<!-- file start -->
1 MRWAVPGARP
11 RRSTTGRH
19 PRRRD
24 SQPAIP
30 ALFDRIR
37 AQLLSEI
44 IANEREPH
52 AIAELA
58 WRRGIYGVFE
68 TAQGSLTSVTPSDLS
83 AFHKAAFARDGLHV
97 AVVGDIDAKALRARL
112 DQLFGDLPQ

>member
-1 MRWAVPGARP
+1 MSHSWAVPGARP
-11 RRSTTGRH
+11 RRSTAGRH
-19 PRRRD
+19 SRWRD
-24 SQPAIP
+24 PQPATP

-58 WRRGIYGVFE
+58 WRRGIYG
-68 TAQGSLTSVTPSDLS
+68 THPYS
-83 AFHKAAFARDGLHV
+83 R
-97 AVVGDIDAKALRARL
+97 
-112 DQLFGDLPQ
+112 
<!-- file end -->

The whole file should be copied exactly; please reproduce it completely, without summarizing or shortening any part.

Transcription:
1 MRWAVPGARP
11 RRSTTGRH
19 PRRRD
24 SQPAIP
30 ALFDRIR
37 AQLLSEI
44 IANEREPH
52 AIAELA
58 WRRGIYGVFE
68 TAQGSLTSVTPSDLS
83 AFHKAAFARDGLHV
97 AVVGDIDAKALRARL
112 DQLFGDLPQ

>member
-1 MRWAVPGARP
+1 MSHSWAVPGARP
-11 RRSTTGRH
+11 RRSTAGRH
-19 PRRRD
+19 SRWRD
-24 SQPAIP
+24 PQPATP

-58 WRRGIYGVFE
+58 WRRGIYG
-68 TAQGSLTSVTPSDLS
+68 THPYS
-83 AFHKAAFARDGLHV
+83 R
-97 AVVGDIDAKALRARL
+97 
-112 DQLFGDLPQ
+112 